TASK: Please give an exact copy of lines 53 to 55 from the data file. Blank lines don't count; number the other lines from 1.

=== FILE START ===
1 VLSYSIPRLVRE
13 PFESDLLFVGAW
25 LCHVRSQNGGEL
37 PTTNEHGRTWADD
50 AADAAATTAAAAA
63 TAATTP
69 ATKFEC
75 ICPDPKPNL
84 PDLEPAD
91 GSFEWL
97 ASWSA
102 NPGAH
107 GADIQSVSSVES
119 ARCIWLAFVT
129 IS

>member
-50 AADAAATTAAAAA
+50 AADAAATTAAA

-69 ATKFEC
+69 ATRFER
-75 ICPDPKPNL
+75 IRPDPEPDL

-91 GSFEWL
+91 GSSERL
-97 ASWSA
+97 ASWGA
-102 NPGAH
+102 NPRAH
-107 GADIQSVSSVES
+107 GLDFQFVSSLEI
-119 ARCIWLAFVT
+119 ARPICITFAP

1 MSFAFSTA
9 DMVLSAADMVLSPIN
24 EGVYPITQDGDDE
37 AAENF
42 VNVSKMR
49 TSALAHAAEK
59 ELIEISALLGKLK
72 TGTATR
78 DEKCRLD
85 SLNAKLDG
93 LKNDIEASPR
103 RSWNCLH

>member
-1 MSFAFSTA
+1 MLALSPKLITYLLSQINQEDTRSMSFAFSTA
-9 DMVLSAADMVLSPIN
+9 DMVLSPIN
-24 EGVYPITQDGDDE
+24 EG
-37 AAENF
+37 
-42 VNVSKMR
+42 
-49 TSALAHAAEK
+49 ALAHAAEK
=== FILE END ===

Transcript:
+37 
-42 VNVSKMR
+42 